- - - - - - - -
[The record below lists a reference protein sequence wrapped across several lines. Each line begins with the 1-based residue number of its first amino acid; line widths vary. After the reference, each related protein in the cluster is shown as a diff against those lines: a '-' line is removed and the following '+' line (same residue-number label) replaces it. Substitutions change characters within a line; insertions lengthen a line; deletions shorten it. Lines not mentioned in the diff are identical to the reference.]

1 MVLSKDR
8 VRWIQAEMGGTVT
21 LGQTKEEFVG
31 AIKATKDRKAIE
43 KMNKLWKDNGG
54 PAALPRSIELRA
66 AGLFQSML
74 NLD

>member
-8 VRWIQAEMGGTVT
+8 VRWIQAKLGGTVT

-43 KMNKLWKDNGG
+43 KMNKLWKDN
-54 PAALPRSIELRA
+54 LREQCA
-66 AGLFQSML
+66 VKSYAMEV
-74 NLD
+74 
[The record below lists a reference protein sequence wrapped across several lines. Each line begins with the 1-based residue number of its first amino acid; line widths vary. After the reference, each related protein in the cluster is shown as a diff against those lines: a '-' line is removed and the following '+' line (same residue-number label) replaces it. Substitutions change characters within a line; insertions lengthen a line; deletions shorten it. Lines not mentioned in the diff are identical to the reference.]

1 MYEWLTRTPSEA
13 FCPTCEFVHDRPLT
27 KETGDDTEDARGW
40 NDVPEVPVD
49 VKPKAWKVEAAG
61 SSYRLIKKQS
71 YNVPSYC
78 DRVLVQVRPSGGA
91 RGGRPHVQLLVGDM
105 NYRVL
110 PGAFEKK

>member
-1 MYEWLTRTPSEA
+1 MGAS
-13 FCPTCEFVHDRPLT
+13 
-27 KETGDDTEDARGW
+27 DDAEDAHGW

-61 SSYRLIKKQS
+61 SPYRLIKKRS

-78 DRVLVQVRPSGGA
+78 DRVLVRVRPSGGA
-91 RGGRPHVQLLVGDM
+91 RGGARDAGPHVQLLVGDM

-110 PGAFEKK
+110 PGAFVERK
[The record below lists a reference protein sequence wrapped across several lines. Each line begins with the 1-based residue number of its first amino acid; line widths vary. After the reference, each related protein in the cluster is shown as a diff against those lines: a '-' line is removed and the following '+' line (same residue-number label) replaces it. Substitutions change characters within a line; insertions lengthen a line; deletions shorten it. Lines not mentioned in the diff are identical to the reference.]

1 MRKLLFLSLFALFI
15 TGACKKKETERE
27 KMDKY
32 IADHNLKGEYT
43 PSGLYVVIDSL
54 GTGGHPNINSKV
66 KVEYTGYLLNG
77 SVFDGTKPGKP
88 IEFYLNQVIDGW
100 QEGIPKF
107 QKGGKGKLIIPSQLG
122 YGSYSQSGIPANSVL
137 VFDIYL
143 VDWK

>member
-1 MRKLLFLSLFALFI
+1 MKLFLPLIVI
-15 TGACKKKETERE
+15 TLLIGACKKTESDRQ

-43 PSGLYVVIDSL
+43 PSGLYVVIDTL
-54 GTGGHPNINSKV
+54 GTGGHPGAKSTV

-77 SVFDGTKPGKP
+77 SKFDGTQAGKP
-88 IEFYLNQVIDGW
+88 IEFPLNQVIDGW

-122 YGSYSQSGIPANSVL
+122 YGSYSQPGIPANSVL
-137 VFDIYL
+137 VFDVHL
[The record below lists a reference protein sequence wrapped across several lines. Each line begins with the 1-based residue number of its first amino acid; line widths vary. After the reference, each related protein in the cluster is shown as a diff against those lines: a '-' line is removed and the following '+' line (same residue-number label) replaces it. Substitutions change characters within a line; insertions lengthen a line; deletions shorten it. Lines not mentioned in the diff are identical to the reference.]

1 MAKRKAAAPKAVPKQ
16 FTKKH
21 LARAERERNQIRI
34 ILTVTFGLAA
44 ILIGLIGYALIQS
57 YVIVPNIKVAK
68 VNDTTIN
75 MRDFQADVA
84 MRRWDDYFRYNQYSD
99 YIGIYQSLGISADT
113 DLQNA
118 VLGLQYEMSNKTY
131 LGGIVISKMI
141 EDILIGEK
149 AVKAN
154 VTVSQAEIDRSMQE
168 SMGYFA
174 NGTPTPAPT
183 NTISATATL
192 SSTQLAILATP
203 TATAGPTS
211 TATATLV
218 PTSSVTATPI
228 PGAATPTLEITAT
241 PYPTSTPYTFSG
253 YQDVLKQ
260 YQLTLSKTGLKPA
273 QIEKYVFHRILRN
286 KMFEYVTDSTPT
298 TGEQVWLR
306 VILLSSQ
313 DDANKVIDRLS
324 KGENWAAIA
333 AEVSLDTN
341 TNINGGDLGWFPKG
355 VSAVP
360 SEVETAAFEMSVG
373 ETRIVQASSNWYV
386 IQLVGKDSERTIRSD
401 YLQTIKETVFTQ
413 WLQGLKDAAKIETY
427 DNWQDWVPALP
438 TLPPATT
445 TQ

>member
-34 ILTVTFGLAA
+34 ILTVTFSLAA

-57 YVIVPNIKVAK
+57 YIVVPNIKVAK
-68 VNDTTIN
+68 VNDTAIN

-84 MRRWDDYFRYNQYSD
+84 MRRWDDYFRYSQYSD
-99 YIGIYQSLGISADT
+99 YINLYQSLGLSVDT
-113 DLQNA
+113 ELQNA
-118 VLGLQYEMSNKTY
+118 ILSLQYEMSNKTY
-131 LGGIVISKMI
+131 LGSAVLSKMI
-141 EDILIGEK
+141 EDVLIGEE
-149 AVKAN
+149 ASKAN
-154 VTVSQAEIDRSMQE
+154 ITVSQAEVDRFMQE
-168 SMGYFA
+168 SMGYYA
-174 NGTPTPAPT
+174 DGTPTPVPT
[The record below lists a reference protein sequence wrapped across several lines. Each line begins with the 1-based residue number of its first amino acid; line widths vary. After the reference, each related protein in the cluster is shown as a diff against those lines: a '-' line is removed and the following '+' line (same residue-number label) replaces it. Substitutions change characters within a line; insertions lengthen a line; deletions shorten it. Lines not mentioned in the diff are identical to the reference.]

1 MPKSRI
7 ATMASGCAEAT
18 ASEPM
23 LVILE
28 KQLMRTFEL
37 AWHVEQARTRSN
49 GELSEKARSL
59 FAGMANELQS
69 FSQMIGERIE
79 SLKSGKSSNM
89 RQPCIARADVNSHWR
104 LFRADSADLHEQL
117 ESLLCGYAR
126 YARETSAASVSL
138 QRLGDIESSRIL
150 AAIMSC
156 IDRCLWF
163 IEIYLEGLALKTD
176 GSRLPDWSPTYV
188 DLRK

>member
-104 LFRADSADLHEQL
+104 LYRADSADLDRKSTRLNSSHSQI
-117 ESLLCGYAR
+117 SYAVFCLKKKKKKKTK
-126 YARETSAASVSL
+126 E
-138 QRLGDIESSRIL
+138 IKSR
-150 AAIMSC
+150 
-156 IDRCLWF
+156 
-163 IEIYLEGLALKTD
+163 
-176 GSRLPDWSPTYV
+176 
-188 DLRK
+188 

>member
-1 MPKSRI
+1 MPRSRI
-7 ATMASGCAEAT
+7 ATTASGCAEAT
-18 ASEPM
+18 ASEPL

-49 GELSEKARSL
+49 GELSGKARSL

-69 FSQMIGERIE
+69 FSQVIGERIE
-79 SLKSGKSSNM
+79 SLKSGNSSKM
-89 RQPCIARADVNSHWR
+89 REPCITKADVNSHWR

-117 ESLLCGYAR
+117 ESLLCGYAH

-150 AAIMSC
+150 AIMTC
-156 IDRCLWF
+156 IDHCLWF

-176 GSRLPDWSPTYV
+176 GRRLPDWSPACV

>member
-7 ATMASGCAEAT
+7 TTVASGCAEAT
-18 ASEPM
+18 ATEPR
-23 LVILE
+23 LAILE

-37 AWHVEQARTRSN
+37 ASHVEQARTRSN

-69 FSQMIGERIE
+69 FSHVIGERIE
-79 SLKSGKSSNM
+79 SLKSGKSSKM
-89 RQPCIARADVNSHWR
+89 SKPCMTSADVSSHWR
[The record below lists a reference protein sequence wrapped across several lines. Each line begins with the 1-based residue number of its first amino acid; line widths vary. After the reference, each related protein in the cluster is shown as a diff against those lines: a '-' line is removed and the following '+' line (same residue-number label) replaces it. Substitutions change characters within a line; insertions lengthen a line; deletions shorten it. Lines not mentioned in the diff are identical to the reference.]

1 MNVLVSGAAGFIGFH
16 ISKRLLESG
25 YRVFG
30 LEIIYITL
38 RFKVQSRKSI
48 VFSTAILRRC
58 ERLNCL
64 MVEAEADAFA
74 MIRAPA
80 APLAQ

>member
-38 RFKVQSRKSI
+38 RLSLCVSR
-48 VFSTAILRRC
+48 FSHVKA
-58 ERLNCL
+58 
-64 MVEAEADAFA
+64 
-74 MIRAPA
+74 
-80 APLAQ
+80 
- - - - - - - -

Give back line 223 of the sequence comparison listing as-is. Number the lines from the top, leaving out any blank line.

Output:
+37 ASHVEQARTRSN